Commons are popping up everywhere—internet sites, federal lands, seed banks, land trusts, professional platforms, neighborhood networks—and everyone wants to be part of one. But what makes commons endure over time? Scholar and author Dana Nelson urges us to reject romantic framings of the commons, while also studying them self-critically, as the first step toward redemption.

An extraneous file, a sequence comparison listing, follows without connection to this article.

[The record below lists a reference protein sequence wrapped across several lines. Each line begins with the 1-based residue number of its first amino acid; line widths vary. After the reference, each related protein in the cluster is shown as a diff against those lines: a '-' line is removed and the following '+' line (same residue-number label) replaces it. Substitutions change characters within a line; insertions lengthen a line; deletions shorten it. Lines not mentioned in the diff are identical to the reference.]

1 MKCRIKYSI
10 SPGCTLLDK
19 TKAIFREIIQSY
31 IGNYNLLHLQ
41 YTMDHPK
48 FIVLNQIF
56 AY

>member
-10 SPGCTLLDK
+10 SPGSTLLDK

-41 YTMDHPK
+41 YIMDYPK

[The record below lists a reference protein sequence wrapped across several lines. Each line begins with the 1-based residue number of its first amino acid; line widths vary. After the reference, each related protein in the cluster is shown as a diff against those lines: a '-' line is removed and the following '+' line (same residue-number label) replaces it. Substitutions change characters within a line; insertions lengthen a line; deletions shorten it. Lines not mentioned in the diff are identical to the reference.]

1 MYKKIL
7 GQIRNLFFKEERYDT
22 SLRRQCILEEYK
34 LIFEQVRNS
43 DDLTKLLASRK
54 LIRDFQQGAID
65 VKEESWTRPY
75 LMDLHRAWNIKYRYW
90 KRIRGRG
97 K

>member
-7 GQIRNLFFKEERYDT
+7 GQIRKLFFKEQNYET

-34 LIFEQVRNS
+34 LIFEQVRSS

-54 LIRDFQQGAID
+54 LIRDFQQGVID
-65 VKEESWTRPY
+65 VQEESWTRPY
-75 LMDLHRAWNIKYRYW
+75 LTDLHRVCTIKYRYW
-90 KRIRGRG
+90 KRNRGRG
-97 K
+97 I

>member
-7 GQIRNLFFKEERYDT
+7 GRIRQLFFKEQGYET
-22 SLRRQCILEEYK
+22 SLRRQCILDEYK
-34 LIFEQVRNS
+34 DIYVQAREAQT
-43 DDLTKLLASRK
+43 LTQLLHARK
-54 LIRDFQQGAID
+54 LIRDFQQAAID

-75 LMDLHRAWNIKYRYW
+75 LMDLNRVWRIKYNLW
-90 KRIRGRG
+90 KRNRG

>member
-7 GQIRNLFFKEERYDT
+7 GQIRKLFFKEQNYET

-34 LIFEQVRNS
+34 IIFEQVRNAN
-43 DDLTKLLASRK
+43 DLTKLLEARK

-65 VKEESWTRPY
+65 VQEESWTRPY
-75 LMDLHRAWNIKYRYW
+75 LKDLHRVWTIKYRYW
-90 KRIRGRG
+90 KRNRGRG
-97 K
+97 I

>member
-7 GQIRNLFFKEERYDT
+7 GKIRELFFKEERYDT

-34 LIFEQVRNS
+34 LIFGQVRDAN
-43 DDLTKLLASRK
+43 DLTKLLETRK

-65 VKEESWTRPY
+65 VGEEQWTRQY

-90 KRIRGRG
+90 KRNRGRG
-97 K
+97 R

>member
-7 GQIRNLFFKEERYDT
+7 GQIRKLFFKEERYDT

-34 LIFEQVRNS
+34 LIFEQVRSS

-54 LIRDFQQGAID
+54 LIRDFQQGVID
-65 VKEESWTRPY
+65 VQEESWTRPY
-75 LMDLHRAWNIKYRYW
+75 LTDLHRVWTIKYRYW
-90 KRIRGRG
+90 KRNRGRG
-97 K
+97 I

Dana D. Nelson is Gertrude Conaway Vanderbilt Professor of English and American Studies at Vanderbilt University, where she is currently Chair of the English Department. Her intellectual interests are wide-ranging, moving from the history and literature of the British colonies all the way through our contemporary moment. A founding co-editor of J19: The Journal of Nineteenth-Century Americanists, she has written widely on literature, history, politics and culture, and is a frequent guest expert on public radio and television shows. Her most recent book is Commons Democracy: Reading the Politics of Participation in the Early United States. Previous books include Bad for Democracy: How the Presidency Undermines the Power of the People and National Manhood: Capitalist Citizenship and the Imagined Fraternity of White Men.